Did you know?

Adults are 25 times more likely to die from chickenpox than children.

Nathan's Story

Many people are unaware of how serious chickenpox can actually be. Hear Nathan's story from his Mom about the stroke he suffered after becoming infected with chickenpox disease. (5 min)

About the vaccine

The chickenpox (varicella) vaccine protects against chickenpox, a very uncomfortable and sometimes serious disease.

Vaccines are safe. It is much safer to get the vaccine than to get chickenpox. 

Who should get the vaccine? 

The chickenpox vaccine is provided free in BC.  It is given to children as a series of 2 doses. The first dose is given at 12 months of age; a second dose is given at 4 to 6 years of age. For children who also need protection against measles, mumps or rubella, the 2nd dose can be given as the combined measles, mumps, rubella and varicella (MMRV) vaccine.

The chickenpox vaccine is also provided to students in grade 6 who have not received 2 doses of the vaccine. Most grade 6 students would have received 1 dose of chickenpox vaccine on or shortly after their 1st birthday and will only need 1 more dose of vaccine. Grade 6 students who have never received the vaccine should get 2 doses at least 3 months apart.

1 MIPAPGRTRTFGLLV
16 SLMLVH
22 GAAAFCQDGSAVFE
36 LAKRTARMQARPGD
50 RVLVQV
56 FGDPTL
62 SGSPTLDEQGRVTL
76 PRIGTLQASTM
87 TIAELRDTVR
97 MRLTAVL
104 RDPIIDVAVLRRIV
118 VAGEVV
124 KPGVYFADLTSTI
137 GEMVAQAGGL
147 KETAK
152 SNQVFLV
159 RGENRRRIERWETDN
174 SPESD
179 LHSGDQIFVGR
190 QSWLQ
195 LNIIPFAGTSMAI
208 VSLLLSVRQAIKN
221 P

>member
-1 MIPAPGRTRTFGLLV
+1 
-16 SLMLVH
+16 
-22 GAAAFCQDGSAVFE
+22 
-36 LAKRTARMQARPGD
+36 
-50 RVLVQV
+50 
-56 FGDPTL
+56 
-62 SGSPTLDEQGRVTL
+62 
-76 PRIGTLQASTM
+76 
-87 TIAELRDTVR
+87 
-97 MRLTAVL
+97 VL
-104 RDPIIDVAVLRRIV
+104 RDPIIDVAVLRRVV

The vaccine is also available as a series of 2 doses to people 13 years of age or older who have not been immunized or do not have evidence of immunity to chickenpox. The second dose is given 6 weeks after the first dose.

People who had chickenpox before their 1st birthday should still get the vaccine as they may not have developed a long lasting immunity and could get chickenpox again. However, it is not necessary for those who had chickenpox or shingles (diagnosed by a health care provider for those born in 2004 or later) at 1 year of age or older to get the vaccine.

Vaccines are available from public health units, doctors' offices and pharmacies (for people 5 years of age and older). Services vary across BC.

For more information about the chickenpox vaccine, including the benefits, possible reactions after the vaccine and who should not get the vaccine, see the HealthLinkBC files:

About the disease

  • Chickenpox is an infection caused by the varicella-zoster virus
  • The average child will have about 350 blisters
  • Chickenpox is spread by coughing, sneezing and saliva and is highly contagious. It can also be spread through contact with the fluid from chickenpox blisters
  • Complications include pneumonia (lung infection) and encephalitis (swelling of the brain), and bacterial infections of the skin. Encephalitis can lead to convulsions, deafness or brain damage
  • Chickenpox may be more severe in teenagers and adults
  • About 1 in 3,000 adults will die from the infection
  • More Facts About Chickenpox (44a)

Photo courtesy of Centers of Disease Control and Prevention